Phillip Lim (left) and Wen Zhou co-founded the fashion tag 3.1 Phillip Lim.Phillip Lim (left) and Wen Zhou co-founded the style tag 3.1 Phillip Lim. “People are constantly asking me,’are you currently Thai, are you Chinese, are American, what are you?’ ,” states Asian American designer Phillip Lim from the point in the Company of Fashion’s (BoF) first China Summit. He combines a gathering of industry heavyweights and insiders, headed by BoF creator Imran Amed, in the one-day event researching the China and international markets and unpacking China’s sudden power moves in vogue. An appearance by 3.1 Phillip Lim at New York Fashion Week in September. Photo: EPA A look by 3.1 Phillip Lim at New York Fashion Week in September. Photo: EPA And while he identifies with those items, Lim is now, at Shanghai Fashion Week, researching his China connection. “I am Chinese and I have asked a lot how does it feel to be Chinese but not to be from here”. “In Chinese culture, things are not spoken. Growing up in the West, you’re so used to being outspoken,” he states,”but in Chinese households, at home it is always about honor and things you won’t need to be told. A good deal of nuances and values… there is humility and hard work” Lim is in the ethnically Chinese family, but has been created in Thailand and grew up in the US, where his eponymous 3.1 Phillip Lim fashion label is established. His firm partner Wen Zhou is from Ningbo in Zhejiang, eastern China. Highlights from Shanghai Fashion Week: future sports, androgyny The pair’s covetable fashion brand is one of hundreds of American labels eyeing the massive China market as bricks-and-mortar fashion retailing struggles back home. However, with their natural links to China, Lim and Wen have an advantage — they already operate four shops in the nation, and China’s internet e-commerce giant JD.com sponsored the label’s most recent New York Fashion Week show. Lim collaborated with floral artist Mark Colle within a exhibition in Shanghai which was abstracted from his spring-summer 2018 collection. Lim collaborated with floral artist Mark Colle within a exhibition in Shanghai that was abstracted from his spring-summer 2018 collection. In Shanghai, Lim worked with flowery artist Mark Colle on a flowery exhibition abstracted from his spring-summer 2018 collection, accompanied with a gorgeous interactive audio element. “It’s in my blood,” he says. POST MAGAZINE NEWSLETTER Email SUBSCRIBE By enrolling, you agree to our own T&C and Privacy Policy Lim and Wen started their business at a time when New York’s scene seemed to be flush with fresh fashion brands led by talented Asian American creative directors like Alexander Wang, Jason Wu and Peter Som. With a path paved by the previous generation, including Vera Wang, Anna Sui and Vivienne Tam, New York appeared the epicentre not just of nouveau 21st century American style, but also an urbane Asian American motion. Lim’s tasteful, cool-girl chic is based on professional, contemporary tailoring and sumptuous fabrications — making the award-winning designer among the most name-checked manufacturers in New York. “For us being’Made in China’ was a privileged thing — our products were being made by the most skilful, talented men and women,” says Lim. He acknowledges it can be hard within the luxury market to”counter the stereotype that’Made in China’ is subpar and secondary”. An appearance from 3.1 Phillip Lim’s women’s spring-summer 2018 collection. Photo: Reuters Photo: Reuters Turn back the clock several years and you find several brands, even Asian American ones, who would openly admit, let alone celebrate the fact that they manufactured in China. The stigma attached to”Made in China” is in reality only just starting to fade. “It’s going to take a long time [for it to alter ]. People still see it as a location that is fast and huge and a black hole,” the designer says. “Our Chinese-based factories are so utilized to customers who only want cheap, rapid and huge quantities” that the ability of many of these workers was not fully developed or valued. 3.1 Phillip Lim Won’t rush its growth into the mainland Lim explored these possibilities at his Chinese factory, by asking staff to make a T-shirt by hand. “Initially they were trying to tell me to machine-make it, as it’d be quicker and more economical, but I insisted,” recalls Lim. The results? “This T-shirt became my signature,” Lim says with a smile.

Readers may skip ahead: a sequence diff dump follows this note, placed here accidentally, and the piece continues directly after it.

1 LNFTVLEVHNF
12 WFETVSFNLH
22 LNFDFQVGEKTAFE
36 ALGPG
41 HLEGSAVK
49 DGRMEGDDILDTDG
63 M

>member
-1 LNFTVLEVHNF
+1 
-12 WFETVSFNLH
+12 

T-shirt
Lim, along with a handful of others, are in an enviable position in fashion. Having established themselves in the global stage, their change into China is simpler”because we’re the client, we are Chinese”. Nonetheless, the independent label is in no rush to start a 3.1 Phillip Lim store on each Chinese high road. The strategy will be much more tortoise than hare. “It is still fairly daunting, it is a huge market. We attempt to approach it more like a souvenir: slow and steady, otherwise you can become a victim.”